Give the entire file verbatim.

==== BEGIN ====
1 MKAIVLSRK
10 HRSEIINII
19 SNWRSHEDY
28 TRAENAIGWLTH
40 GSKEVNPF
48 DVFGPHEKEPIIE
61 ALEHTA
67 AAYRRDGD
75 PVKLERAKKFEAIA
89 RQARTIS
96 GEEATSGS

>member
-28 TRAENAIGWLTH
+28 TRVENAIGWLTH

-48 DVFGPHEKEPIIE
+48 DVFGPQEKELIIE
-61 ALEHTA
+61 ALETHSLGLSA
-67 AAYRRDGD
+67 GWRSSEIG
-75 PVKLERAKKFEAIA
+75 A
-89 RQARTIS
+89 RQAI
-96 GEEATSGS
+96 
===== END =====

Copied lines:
1 MKAIVLSRK
10 HRSEIINII
19 SNWRSHEDY
28 TRAENAIGWLTH
40 GSKEVNPF
48 DVFGPHEKEPIIE
61 ALEHTA
67 AAYRRDGD
75 PVKLERAKKFEAIA
89 RQARTIS
96 GEEATSGS

>member
-28 TRAENAIGWLTH
+28 TRVENAIGWLTH

-48 DVFGPHEKEPIIE
+48 DVFGPQEKELIIE
-61 ALEHTA
+61 ALETHSLGLSA
-67 AAYRRDGD
+67 GWRSSEIG
-75 PVKLERAKKFEAIA
+75 A
-89 RQARTIS
+89 RQAI
-96 GEEATSGS
+96 